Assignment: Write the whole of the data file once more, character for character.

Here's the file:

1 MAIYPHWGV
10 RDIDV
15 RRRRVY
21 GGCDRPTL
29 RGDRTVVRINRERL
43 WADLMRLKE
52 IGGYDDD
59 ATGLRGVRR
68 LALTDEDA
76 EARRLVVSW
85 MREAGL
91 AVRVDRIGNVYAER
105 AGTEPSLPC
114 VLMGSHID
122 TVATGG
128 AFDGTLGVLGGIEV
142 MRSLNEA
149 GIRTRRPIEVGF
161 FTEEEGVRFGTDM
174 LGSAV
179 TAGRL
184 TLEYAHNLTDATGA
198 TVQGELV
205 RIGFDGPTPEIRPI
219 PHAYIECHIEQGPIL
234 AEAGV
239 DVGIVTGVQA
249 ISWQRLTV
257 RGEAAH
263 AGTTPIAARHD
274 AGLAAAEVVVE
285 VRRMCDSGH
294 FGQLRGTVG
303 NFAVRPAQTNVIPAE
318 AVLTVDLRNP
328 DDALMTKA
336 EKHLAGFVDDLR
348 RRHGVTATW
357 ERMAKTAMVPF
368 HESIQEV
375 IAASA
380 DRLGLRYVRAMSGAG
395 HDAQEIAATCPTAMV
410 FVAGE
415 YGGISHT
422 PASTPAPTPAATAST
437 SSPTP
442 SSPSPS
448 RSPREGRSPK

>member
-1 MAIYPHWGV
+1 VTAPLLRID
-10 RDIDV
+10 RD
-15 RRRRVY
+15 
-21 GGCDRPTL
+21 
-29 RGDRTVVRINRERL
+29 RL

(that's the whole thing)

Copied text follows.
1 MAIYPHWGV
10 RDIDV
15 RRRRVY
21 GGCDRPTL
29 RGDRTVVRINRERL
43 WADLMRLKE
52 IGGYDDD
59 ATGLRGVRR
68 LALTDEDA
76 EARRLVVSW
85 MREAGL
91 AVRVDRIGNVYAER
105 AGTEPSLPC
114 VLMGSHID
122 TVATGG
128 AFDGTLGVLGGIEV
142 MRSLNEA
149 GIRTRRPIEVGF
161 FTEEEGVRFGTDM
174 LGSAV
179 TAGRL
184 TLEYAHNLTDATGA
198 TVQGELV
205 RIGFDGPTPEIRPI
219 PHAYIECHIEQGPIL
234 AEAGV
239 DVGIVTGVQA
249 ISWQRLTV
257 RGEAAH
263 AGTTPIAARHD
274 AGLAAAEVVVE
285 VRRMCDSGH
294 FGQLRGTVG
303 NFAVRPAQTNVIPAE
318 AVLTVDLRNP
328 DDALMTKA
336 EKHLAGFVDDLR
348 RRHGVTATW
357 ERMAKTAMVPF
368 HESIQEV
375 IAASA
380 DRLGLRYVRAMSGAG
395 HDAQEIAATCPTAMV
410 FVAGE
415 YGGISHT
422 PASTPAPTPAATAST
437 SSPTP
442 SSPSPS
448 RSPREGRSPK

>member
-1 MAIYPHWGV
+1 VTAPLLRID
-10 RDIDV
+10 RD
-15 RRRRVY
+15 
-21 GGCDRPTL
+21 
-29 RGDRTVVRINRERL
+29 RL